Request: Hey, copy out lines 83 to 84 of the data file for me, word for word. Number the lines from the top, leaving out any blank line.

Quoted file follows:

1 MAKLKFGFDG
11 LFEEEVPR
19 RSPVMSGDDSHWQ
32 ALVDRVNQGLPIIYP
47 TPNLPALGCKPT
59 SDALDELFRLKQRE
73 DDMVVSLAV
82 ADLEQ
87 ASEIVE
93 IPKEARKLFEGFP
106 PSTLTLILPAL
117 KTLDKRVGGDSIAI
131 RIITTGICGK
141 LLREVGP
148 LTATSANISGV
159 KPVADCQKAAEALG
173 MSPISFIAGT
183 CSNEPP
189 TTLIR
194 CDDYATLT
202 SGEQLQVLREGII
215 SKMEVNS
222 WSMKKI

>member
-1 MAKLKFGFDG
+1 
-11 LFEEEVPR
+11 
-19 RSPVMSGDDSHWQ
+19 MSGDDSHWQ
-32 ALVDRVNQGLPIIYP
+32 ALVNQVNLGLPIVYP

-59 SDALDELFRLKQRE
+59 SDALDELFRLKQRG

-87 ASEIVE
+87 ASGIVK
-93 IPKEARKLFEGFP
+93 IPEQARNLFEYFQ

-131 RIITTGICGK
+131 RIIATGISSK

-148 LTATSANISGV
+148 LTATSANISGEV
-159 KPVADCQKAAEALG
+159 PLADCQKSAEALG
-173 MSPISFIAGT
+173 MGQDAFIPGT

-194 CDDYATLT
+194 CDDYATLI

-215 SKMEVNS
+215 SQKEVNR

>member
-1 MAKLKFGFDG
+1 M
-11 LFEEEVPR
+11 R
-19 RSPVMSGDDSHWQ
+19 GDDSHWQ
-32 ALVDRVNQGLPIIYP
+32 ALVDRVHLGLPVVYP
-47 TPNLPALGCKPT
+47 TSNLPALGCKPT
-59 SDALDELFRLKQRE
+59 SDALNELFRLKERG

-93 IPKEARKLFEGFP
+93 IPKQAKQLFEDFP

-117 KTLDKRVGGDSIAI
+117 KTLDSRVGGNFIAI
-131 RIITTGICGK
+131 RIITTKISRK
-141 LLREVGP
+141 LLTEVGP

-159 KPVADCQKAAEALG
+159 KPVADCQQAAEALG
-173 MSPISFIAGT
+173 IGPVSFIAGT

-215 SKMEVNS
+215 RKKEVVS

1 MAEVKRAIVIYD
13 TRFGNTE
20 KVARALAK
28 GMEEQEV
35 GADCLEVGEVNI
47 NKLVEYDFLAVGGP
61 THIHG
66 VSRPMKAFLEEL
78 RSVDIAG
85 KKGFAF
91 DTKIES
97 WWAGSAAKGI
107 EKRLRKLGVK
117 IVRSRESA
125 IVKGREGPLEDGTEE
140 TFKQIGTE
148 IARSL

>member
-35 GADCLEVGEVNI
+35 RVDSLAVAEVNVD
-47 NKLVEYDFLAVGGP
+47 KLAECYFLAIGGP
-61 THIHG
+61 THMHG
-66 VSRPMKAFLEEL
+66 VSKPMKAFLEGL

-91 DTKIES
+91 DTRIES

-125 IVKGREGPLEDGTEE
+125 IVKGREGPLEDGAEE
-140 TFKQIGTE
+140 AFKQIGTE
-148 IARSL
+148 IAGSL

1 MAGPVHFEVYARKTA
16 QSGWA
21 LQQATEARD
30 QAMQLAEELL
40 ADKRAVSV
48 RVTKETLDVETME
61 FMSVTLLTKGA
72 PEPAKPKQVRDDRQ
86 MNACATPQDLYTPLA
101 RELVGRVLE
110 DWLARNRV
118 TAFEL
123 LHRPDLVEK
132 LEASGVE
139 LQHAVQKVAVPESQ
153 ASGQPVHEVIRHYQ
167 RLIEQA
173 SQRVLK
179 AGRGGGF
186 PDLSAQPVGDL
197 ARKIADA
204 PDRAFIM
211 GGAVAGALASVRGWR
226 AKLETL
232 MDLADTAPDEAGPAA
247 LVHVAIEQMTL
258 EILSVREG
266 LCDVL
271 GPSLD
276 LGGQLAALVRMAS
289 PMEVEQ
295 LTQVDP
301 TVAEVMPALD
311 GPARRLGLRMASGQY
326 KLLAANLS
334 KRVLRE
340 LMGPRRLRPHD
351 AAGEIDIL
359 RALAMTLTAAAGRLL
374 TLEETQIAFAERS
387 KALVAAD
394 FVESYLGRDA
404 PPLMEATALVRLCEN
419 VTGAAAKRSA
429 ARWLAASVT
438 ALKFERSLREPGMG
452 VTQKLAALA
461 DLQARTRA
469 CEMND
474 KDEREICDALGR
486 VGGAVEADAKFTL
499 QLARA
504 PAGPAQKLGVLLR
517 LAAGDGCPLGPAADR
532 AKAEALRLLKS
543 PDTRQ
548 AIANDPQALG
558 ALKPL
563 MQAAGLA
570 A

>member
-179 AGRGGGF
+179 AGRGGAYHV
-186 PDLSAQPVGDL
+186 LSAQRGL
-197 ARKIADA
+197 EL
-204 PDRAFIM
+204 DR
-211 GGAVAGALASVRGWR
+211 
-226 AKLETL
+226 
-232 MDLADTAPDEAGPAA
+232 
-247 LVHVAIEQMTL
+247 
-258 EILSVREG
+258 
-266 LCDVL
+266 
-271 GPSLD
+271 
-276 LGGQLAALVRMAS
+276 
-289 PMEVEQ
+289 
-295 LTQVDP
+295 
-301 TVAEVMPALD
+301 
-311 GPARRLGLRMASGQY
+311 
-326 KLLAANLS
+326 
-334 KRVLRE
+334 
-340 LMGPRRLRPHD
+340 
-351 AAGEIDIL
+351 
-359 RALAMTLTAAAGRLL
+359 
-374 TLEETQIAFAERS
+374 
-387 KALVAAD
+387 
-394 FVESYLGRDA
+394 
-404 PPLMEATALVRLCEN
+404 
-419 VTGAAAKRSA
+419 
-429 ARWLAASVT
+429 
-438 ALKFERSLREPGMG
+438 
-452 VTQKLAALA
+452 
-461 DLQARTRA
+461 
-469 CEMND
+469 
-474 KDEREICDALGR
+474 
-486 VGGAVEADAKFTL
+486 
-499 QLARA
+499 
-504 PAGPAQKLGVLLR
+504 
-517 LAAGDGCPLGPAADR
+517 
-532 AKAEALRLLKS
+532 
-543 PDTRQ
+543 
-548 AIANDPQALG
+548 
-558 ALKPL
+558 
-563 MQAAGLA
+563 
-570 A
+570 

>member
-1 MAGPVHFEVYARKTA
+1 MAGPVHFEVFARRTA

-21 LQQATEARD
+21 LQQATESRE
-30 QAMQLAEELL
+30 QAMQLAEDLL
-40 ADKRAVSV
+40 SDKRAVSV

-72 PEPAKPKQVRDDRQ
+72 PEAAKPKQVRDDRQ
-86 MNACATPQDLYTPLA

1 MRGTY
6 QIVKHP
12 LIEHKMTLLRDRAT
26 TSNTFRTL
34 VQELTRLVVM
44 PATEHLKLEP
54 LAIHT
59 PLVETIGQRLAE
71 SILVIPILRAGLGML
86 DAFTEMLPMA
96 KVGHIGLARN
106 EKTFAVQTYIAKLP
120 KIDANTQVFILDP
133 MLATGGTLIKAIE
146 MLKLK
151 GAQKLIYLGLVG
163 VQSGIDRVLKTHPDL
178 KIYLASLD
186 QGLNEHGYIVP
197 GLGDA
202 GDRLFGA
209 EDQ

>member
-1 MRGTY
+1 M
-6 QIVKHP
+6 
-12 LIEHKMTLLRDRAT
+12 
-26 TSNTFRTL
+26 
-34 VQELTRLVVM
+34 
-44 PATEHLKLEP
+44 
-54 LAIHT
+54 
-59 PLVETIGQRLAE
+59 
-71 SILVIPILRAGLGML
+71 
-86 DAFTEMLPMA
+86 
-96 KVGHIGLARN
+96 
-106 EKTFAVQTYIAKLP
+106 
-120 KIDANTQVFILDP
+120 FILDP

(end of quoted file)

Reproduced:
47 NKLVEYDFLAVGGP
61 THIHG